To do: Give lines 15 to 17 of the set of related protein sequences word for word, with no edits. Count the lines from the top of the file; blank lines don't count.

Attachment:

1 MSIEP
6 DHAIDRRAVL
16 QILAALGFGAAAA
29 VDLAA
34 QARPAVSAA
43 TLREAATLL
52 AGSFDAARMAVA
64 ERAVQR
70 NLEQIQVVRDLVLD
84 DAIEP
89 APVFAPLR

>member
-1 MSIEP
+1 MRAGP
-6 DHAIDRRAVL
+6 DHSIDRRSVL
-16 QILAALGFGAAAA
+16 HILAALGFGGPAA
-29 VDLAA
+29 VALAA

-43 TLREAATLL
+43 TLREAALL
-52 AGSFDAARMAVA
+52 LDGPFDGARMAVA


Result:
-6 DHAIDRRAVL
+6 DHSIDRRSVL
-16 QILAALGFGAAAA